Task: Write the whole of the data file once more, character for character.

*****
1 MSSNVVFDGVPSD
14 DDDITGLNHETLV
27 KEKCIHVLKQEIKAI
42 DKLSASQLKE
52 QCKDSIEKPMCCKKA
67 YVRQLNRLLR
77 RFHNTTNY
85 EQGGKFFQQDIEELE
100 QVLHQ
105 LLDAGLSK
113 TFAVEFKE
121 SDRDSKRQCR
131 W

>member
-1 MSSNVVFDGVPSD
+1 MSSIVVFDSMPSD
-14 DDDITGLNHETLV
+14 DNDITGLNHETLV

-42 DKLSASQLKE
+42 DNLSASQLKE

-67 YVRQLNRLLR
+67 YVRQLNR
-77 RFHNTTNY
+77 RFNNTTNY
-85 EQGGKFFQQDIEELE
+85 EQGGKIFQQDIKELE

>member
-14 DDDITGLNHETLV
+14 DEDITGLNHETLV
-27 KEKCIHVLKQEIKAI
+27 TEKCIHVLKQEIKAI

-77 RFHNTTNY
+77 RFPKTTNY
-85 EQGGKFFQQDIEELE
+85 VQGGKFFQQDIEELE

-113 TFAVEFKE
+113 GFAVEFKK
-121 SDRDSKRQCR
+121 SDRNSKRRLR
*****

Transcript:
1 MSSNVVFDGVPSD
14 DDDITGLNHETLV
27 KEKCIHVLKQEIKAI
42 DKLSASQLKE
52 QCKDSIEKPMCCKKA
67 YVRQLNRLLR
77 RFHNTTNY
85 EQGGKFFQQDIEELE
100 QVLHQ
105 LLDAGLSK
113 TFAVEFKE
121 SDRDSKRQCR
131 W

>member
-1 MSSNVVFDGVPSD
+1 MSSIVVFDSMPSD
-14 DDDITGLNHETLV
+14 DNDITGLNHETLV

-42 DKLSASQLKE
+42 DNLSASQLKE

-67 YVRQLNRLLR
+67 YVRQLNR
-77 RFHNTTNY
+77 RFNNTTNY
-85 EQGGKFFQQDIEELE
+85 EQGGKIFQQDIKELE

>member
-14 DDDITGLNHETLV
+14 DEDITGLNHETLV
-27 KEKCIHVLKQEIKAI
+27 TEKCIHVLKQEIKAI

-77 RFHNTTNY
+77 RFPKTTNY
-85 EQGGKFFQQDIEELE
+85 VQGGKFFQQDIEELE

-113 TFAVEFKE
+113 GFAVEFKK
-121 SDRDSKRQCR
+121 SDRNSKRRLR